This Article’s analysis reveals that by the 1990s the intent, or purpose, prong of Section 5 had become the dominant basis for objections to discriminatory voting changes. During that decade an astonishing 43 percent of all objections were, according to this assessment, based on discriminatory purpose alone. Thus, a key issue for Congress in determining how to deal with the preclearance requirement of the Act due to expire in 2007-assuming it seeks to restore the protection of minority voting rights that existed before January 2000-is whether to revise the language of Section 5 so as to restore the long-accepted definition of purpose thrown out by Bossier II. The authors believe that the analysis in the following pages provides critical evidence for the debate over reauthorization and revision of the Voting Rights Act.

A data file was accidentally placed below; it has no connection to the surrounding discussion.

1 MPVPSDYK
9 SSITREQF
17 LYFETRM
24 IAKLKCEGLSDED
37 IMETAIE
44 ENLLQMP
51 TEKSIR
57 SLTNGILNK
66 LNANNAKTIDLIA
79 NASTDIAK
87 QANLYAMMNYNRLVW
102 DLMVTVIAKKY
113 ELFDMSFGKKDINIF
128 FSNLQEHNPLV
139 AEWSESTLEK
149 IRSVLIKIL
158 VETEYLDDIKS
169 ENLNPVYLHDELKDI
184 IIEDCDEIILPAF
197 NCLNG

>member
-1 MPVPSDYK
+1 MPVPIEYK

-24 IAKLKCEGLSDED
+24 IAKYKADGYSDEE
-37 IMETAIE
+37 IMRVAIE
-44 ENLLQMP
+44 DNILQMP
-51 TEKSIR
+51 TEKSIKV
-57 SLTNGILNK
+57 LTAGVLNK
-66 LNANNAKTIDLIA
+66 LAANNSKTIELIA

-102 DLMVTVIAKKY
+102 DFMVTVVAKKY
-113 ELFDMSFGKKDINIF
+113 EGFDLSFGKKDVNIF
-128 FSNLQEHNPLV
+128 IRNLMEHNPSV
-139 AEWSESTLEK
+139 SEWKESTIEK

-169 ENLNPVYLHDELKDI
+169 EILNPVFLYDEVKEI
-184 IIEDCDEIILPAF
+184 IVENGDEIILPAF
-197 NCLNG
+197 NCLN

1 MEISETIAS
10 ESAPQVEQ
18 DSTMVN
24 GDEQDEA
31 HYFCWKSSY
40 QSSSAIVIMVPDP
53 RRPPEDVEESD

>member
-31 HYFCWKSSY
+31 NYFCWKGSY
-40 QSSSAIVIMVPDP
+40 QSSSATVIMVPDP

Peyton McCrary, Christopher Seaman & Richard Valelly,
The End of Preclearance as We Knew It: How the Supreme Court Transformed Section 5 of the Voting Rights Act,
Mich. J. Race & L.
Available at: https://repository.law.umich.edu/mjrl/vol11/iss2/1